Oakes, L.E., (2014) Where we draw lines: policy and wilderness. In D. Bloomfield, Wilderness, pp. 109–113. UNM Press, Albuquerque, New Mexico, USA. Available on Amazon.


As an educator in both formal and informal contexts, I focus on three key goals to help others develop a sense of stewardship and to improve sustainability:

1. fostering awareness of the many ways in which people depend on nature for the services it provides;

2. developing an ability to extrapolate local impacts from complex concepts and patterns of global change;

3. encouraging creative and effective communication of environmental issues to a broad public.

Photo: Kurt Hickman 2015

I like using place-based education to illuminate lessons learned about our rapidly changing planet from satellites and big data in the local context. I believe this approach can help people better understand the complexities of global change and motivate action. I also believe that most learning occurs when people feel personally connected to the ideas and issues. So whether I am teaching about climate change, sustainability, forest ecology, or science writing, I support the discovery of that connection to inspire positive action.

DSC01317I am a Lecturer in the Program in Writing and Rhetoric at Stanford University, where I teach writing and communications through courses focused on sustainability, values of nature, and environmental change. In the School of Earth, Energy, and Environmental Sciences at Stanford, I have team-taught field courses in Alaska and instructed an environmental science-writing seminar for PhD students. In early 2016, I was Scientist-In-Residence at The Castilleja School in Palo Alto, where I taught a weeklong climate change curriculum for 300 students. I like combining adventure with education and have also worked as professional guide for expedition trips with National Geographic Expeditions. I am a founding member and current advisory council member of the Inian Islands Institute, a field-based educational institute in southeast Alaska to train young environmental leaders.

For more on the field course that I co-developed and co-teach biannually, check out this multi-media story.



Motivated to share science and knowledge that can have a positive impact on human health and the environment, I have written opinion pieces about the work of my colleagues and also worked as an associate producer on environmental documentaries. I believe it is the blend of new discoveries about our rapidly changing world and compelling narrative that reaches the masses to chart a new course forward. I am currently writing In Search of The Canary Tree (Basic Books, Hachette Book Group, Inc., 2018), a book about finding faith in the ability for humans to cope with climate change impacts.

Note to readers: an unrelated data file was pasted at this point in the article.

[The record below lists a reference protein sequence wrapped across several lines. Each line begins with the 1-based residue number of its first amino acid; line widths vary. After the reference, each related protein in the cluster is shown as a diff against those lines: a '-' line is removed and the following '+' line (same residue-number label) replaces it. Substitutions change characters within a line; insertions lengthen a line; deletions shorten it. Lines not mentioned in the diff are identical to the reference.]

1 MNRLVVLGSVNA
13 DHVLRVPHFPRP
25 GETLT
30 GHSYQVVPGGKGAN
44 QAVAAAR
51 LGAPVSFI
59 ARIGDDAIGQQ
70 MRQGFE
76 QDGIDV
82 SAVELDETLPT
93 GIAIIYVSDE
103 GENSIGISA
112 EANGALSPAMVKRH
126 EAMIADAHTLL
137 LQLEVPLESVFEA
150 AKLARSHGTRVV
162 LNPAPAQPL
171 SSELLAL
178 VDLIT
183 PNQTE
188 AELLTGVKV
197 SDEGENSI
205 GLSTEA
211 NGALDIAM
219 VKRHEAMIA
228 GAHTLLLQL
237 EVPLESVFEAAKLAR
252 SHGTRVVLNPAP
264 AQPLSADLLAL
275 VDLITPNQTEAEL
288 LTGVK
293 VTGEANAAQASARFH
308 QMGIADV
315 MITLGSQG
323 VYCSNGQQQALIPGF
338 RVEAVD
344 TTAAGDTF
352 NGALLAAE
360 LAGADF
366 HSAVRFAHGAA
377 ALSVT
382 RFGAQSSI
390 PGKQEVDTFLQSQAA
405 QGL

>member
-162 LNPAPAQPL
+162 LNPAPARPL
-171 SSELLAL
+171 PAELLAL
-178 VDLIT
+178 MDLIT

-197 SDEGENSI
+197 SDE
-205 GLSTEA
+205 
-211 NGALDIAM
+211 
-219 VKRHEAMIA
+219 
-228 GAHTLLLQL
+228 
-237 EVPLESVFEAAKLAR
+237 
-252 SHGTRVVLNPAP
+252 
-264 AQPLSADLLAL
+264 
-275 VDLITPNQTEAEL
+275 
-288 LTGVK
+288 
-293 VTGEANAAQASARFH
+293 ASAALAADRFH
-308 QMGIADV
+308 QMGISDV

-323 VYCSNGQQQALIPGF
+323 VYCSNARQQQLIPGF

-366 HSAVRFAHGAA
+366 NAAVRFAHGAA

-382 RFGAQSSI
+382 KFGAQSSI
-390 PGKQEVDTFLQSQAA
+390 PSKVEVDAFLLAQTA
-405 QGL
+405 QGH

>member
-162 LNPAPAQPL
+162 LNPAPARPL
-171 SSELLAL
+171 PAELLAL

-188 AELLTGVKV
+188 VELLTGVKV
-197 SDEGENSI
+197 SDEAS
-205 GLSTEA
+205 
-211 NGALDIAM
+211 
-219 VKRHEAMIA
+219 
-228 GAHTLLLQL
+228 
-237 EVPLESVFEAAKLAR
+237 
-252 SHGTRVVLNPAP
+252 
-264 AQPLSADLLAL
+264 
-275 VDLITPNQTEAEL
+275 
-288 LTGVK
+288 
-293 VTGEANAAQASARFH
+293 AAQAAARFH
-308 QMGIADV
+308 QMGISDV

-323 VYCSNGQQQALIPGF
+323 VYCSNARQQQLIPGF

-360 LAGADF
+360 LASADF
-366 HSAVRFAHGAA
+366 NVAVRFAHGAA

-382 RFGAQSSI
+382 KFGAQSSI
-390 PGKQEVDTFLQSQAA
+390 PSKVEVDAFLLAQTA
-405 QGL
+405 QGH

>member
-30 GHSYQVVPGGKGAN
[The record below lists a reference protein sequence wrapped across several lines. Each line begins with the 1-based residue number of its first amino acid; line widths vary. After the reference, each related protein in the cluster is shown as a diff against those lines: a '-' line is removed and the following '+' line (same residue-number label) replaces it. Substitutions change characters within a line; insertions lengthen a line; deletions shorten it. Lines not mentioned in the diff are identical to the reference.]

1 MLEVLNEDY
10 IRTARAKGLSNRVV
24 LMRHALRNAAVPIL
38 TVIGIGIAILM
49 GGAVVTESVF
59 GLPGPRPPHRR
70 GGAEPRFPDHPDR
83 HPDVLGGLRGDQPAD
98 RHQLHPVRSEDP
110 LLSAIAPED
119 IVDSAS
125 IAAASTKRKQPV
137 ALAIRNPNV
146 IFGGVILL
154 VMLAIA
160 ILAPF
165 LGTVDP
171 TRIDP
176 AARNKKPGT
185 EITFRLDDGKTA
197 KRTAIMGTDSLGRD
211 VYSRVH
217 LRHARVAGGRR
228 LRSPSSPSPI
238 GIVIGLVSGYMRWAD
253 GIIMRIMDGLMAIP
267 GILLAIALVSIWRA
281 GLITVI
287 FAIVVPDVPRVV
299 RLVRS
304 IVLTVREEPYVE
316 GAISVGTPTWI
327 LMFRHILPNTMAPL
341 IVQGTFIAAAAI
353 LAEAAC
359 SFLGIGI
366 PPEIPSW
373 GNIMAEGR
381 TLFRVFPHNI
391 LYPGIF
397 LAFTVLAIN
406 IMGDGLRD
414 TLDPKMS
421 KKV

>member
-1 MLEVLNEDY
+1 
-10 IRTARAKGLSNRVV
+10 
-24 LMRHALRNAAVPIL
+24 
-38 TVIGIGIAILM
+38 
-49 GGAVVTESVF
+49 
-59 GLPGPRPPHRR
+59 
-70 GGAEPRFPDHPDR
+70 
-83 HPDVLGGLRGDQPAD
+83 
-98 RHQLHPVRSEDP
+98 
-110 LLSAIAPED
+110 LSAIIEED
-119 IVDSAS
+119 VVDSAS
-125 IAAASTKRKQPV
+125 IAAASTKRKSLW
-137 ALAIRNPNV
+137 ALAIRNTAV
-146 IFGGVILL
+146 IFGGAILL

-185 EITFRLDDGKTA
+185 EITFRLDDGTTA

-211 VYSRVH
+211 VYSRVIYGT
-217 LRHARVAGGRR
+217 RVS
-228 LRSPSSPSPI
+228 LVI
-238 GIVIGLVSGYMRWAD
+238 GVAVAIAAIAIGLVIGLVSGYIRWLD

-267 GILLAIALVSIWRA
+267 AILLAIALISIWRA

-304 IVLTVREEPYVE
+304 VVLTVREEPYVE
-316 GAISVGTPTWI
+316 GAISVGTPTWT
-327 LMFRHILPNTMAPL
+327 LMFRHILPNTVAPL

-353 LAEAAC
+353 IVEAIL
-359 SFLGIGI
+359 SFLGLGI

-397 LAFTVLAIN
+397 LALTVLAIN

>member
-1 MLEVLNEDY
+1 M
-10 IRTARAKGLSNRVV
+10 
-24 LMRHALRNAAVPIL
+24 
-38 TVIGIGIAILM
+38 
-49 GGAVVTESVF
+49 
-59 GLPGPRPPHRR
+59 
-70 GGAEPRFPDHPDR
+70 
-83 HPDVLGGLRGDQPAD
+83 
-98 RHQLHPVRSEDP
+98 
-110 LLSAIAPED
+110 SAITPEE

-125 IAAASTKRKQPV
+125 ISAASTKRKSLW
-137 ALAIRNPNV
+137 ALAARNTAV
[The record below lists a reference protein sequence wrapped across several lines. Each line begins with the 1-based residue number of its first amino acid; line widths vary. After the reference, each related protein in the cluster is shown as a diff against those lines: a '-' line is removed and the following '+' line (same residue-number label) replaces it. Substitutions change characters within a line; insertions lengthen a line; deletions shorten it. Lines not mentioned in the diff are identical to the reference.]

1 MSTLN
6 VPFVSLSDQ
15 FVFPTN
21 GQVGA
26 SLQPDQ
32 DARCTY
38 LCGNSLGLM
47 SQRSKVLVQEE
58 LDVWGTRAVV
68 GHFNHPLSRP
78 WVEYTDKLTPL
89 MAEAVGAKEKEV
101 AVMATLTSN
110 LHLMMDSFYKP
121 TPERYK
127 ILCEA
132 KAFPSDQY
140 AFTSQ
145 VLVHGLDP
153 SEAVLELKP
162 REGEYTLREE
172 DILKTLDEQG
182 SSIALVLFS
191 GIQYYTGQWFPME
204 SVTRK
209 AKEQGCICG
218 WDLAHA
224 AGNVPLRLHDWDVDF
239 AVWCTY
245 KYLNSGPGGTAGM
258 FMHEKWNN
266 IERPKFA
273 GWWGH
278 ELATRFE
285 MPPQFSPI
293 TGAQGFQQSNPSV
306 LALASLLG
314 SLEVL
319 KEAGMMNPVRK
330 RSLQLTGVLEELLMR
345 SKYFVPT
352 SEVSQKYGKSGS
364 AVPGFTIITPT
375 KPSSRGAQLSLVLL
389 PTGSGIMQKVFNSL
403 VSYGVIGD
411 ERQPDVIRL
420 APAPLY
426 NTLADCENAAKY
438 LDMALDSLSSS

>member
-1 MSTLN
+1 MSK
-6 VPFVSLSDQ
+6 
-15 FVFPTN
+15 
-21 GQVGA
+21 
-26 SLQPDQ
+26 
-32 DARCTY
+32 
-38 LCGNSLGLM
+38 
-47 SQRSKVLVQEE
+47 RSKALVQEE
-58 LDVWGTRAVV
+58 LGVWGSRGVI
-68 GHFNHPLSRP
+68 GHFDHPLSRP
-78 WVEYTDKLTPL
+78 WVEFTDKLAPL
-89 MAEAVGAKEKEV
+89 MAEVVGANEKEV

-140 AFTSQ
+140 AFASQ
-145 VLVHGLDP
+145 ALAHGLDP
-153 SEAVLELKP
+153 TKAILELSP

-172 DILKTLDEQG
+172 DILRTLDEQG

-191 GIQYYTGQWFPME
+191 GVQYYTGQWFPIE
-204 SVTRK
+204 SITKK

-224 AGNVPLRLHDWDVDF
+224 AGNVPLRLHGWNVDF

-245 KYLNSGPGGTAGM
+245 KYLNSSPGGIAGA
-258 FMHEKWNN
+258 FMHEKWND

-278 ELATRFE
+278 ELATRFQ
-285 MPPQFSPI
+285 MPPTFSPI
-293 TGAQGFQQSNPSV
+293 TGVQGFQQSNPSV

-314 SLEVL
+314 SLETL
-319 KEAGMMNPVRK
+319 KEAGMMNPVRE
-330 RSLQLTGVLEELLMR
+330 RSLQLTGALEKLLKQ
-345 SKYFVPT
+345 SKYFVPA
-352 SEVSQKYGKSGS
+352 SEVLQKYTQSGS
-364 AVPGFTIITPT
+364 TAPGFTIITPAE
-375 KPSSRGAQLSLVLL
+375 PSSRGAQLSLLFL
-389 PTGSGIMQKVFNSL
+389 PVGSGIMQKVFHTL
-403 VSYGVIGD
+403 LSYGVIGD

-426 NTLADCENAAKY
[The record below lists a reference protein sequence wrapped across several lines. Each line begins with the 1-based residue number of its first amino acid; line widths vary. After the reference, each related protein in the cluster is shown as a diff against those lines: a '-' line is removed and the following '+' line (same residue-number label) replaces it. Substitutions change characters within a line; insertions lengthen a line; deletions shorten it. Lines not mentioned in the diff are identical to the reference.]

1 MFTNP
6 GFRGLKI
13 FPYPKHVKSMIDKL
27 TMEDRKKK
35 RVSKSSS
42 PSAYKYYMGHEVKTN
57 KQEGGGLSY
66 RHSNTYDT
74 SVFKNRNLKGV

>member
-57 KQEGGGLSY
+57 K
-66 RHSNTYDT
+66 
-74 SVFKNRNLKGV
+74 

Podcasts and radio stories that have covered my research:

Before pursuing my PhD, I co-produced two environmental documentaries about mining development proposed at the headwaters of the world’s largest remaining sockeye salmon fishery in Alaska. I worked with filmmakers from and reporters from PBS/Frontline on these projects:

Please contact me if you’re interested in supporting a new documentary project about forests impacted by climate change.

I present my scientific research at academic conferences, but I also reach a broader public by presenting in a variety of public educational settings and events.

Oakes, L.E. (2016) “A reading from The Canary Tree.” In: Carlise, L., T. Hayden, P. Freeman, N. Romano, K. Mineheart, R. Nevle, L.E. Oakes, and E. Polk. “Stanford’s Rooted Words: Farm Fresh Words for Hungry Listeners.” LitQuake, San Francisco, California, Oct. 15.

Oakes, L.E. (2015) “A reading from The Canary Tree.” In: Carlise, L., T. Hayden, L. Hill, R. Nevle, L.E. Oakes, and E. Polk. “Hungry Writers in a Dry Land: Stanford’s Environmental Communications Graduate Program.” LitQuake, San Francisco, CA, Oct. 17.

Bloomfield, D. and L.E. Oakes. (2014) “A journey towards wilderness.” Art and Science Education Series, New Mexico Museum of Natural History and Science, Albuquerque, NM, Oct. 14.

Bloomfield, D., and L.E. Oakes. (2014) “A journey towards wilderness.” Moving Mountains Symposium, Telluride Mountainfilm Festival, Telluride, CO, May 24.

Oakes, L.E. (2014) “From gold mining to climate change: environmental change on the outer coast of Southeast Alaska, 1953–2014.” In: Katchadourian, N., L. Braitman, K. Henderson, S. Katchadourian, H. Katchadourian, N. McEvoy, B. McMullen, L.E. Oakes, C. Peternell, and D. Rosenberg. “Sorted Books.” Catherine Clark Gallery, San Francisco, CA, Jan. 11.

Oakes, L.E. (2013) “Moving beyond one species’ vulnerability to climate change: succession in forests affected by yellow-cedar decline.” Communicating Local Impacts of Climate Change Training. Island Institute, National Network for Ocean and Climate Change Interpretation, Sitka, AK, Sept. 14.


Forest Dieback
Glaciers and Ice

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Contact Me

Portola Valley, CA